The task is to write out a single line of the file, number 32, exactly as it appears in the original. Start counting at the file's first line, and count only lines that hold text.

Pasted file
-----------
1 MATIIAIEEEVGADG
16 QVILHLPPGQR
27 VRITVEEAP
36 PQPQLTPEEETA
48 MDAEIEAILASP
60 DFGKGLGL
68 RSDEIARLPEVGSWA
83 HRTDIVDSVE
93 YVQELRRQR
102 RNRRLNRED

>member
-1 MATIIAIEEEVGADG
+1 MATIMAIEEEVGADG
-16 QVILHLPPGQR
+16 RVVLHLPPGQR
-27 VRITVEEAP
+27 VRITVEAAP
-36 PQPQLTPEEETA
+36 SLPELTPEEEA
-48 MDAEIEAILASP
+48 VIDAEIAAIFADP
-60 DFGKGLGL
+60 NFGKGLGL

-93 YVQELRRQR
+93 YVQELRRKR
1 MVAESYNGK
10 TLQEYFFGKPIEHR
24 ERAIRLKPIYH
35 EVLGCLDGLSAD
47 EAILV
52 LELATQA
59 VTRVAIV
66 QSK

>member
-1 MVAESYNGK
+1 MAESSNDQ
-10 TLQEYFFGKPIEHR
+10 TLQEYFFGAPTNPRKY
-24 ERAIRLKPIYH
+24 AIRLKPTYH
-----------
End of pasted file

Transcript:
59 VTRVAIV